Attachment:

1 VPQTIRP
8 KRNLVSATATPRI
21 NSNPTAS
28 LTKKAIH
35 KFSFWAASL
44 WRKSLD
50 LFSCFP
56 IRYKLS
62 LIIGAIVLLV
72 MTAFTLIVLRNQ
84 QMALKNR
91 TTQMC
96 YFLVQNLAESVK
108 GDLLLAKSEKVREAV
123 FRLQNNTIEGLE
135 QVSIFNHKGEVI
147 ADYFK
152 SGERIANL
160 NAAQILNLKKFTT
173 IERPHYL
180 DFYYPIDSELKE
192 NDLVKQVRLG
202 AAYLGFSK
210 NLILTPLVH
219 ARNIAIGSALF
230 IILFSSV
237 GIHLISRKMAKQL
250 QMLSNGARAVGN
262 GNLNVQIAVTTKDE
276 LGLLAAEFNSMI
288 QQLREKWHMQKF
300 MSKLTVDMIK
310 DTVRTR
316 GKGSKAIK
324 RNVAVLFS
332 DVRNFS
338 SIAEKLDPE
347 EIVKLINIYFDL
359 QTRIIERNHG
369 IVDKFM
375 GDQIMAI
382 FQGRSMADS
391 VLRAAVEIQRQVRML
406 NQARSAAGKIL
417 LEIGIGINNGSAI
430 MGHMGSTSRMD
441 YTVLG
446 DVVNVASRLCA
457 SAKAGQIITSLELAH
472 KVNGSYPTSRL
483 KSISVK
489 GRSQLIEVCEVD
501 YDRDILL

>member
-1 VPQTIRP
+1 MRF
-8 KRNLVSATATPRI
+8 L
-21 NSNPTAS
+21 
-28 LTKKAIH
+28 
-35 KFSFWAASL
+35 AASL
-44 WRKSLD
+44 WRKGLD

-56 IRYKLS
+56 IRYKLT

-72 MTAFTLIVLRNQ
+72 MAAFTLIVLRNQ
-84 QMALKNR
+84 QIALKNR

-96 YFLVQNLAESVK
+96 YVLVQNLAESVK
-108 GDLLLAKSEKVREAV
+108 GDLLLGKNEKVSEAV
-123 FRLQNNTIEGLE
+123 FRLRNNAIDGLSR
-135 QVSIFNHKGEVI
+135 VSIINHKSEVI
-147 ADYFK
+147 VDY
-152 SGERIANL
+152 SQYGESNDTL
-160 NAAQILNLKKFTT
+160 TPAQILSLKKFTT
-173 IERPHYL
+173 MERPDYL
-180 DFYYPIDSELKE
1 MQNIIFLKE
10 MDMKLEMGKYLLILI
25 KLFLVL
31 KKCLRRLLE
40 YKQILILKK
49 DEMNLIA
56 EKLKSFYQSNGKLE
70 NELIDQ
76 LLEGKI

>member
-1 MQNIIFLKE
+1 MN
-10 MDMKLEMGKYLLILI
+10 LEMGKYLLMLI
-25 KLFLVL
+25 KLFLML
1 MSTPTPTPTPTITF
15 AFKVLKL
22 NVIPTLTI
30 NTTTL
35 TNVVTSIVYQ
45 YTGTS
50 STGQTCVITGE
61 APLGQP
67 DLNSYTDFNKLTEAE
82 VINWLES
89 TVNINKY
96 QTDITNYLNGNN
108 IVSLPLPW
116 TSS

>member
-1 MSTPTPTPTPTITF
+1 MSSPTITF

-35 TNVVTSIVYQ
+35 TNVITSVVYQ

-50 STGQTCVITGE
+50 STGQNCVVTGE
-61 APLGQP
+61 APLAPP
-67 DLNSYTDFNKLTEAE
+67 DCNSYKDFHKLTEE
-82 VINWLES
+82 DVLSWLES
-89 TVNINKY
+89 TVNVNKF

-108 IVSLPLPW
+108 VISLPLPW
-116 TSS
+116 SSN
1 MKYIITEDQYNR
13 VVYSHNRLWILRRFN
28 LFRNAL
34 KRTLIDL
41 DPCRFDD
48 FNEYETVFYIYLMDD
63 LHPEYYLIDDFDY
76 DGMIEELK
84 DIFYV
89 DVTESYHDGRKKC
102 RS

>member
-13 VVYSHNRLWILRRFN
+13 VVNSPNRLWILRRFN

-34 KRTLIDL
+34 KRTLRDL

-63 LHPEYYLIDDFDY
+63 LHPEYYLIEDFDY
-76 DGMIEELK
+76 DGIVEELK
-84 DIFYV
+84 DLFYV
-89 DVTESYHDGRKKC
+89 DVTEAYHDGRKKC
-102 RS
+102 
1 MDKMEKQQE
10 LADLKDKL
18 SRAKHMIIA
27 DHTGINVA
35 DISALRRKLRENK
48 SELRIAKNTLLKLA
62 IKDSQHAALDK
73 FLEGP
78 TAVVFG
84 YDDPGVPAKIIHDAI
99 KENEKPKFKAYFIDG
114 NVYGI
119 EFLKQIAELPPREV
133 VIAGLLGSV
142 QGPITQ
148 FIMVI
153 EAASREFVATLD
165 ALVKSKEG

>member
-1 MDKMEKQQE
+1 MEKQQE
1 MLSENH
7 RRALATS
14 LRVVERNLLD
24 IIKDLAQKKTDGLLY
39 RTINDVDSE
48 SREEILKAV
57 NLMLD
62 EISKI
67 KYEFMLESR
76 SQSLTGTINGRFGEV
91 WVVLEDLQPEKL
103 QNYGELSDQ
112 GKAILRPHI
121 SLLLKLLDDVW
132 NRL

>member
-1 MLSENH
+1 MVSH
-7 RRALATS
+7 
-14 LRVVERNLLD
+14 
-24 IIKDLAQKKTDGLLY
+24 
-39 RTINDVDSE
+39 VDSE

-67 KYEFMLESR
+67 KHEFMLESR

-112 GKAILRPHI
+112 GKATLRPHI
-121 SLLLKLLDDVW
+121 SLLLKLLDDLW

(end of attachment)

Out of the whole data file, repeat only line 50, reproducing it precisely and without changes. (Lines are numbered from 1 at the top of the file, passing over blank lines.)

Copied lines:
472 KVNGSYPTSRL